Providing Skills and Hope Through Carpentry Training

July 25, 2016

Displaced Iraqis learn a new skill

By M.R., an intern with Samaritan’s Purse in Northern Iraq

Fresh clouds of sawdust floated in the air and settled over me as 12 carpentry students began their daily projects in the Northern Iraq Community Center carpentry shop. I breathed in, and the smell of freshly cut wood immediately provoked childhood memories of the log cabin my family used to visit in the summertime.


Ahmed is one of the participants at the Northern Iraq Community Center carpentry shop.

For many, that familiar scent triggers memories of a specific person or place; however, for the 12 internally displaced Yazidi men who stood before me, that smell no longer belonged to the past. Instead, it represented a renewed hope for the future and a sense of purpose for a people group that lost everything to evil and terror.

I spotted a man in an all-khaki outfit with sun-weathered skin and a bright smile and knew that this was the head carpenter. He greeted me enthusiastically over the piercing sounds of tools and graciously gave me time to ask questions and learn about the carpentry class. He explained that throughout the 8-week training, 12 men receive guidance and instruction in the workshop and learn how to make products such as stools, tables, shelves, and armoires. At the conclusion of the program, the students obtain a carpentry training certificate to provide them with proof and legitimacy as they search for employment. In fact, the next day marked the end of the program.

When I asked Ahmed to reflect on the progress he observed throughout the past weeks, his lips turned up into a smile as he thought back to the first days of training. He explained that all of the men started with no experience and little confidence. As if to complete his answer, he motioned toward the men working independently and knowledgably behind us.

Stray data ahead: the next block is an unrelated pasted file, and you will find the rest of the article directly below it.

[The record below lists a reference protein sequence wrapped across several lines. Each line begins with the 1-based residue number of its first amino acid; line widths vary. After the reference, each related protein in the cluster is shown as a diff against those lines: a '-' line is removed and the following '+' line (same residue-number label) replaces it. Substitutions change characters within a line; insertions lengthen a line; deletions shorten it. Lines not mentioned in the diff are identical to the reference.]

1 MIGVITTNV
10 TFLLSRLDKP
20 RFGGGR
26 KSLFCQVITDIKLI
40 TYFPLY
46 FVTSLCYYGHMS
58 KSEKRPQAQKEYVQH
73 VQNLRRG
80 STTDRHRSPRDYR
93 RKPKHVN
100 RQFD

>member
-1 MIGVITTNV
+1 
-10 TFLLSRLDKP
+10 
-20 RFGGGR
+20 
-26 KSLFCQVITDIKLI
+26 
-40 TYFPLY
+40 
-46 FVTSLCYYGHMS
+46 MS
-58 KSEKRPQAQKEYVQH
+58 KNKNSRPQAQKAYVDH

“They fled their homes with nothing,” he said. “They get to take what they make home to their families and even the neighbors gather outside the tents to see. Now they have a chance to feel proud about something again.”


Ahmed then called over to one of his trainees, Karwan, who put down his tools to join our conversation. This bearded man did not smile as readily as Ahmed, but his eyes were thoughtful and kind. I soon learned that he fled the Sinjar region on the morning of August 3, 2014, after the sound of explosions from the ISIS attack woke him. He left with nothing but his 13 family members and traveled by foot to seek safety.

When he tugged at the fabric of his flannel shirt, I understood the message before the translator communicated it in English.

Picnic Table

A picnic table made by the class

“I only brought the clothes on my back,” he said.

With no home or possessions, Karwan adjusted to his situation and joined the carpentry course in order to support himself and his family. He worked with focus and diligence and even volunteered with additional projects in order to get more experience and training. Now, with the conclusion of the program, he plans to establish his own carpentry business in the area.

In a period of eight weeks, a transformation occurred through which Karwan developed the skills necessary to improve his future and leave behind the sense of desperation and lack of hope that is a daily reality for so many.


Although some of the other men remain unsure of what they will do with their new skills, it’s evident that they also experienced a renewed sense of energy and drive. As I watched them carry on their work, I noticed two younger men collaborating on an armoire and asked if they planned to keep or sell their finished product. Their eyes widened and they immediately shook their heads while smiling.

“We will keep it,” one said as he lifted his palms. “We made this with our hands. In the future we can give it to our grandchildren and tell them how and why it was made.”

I ran my fingers over the wood and admired its smooth texture, remembering that it once felt rough and splintered. I thought about the men surrounding me and realized that they too experienced a transformation as they turned scraps of wood into something beautiful and useful. In a similar way, so is God constantly molding and shaping us as believers in Jesus Christ. He takes our brokenness and gives us renewed energy and life in Him. I pray that He does the same to this country.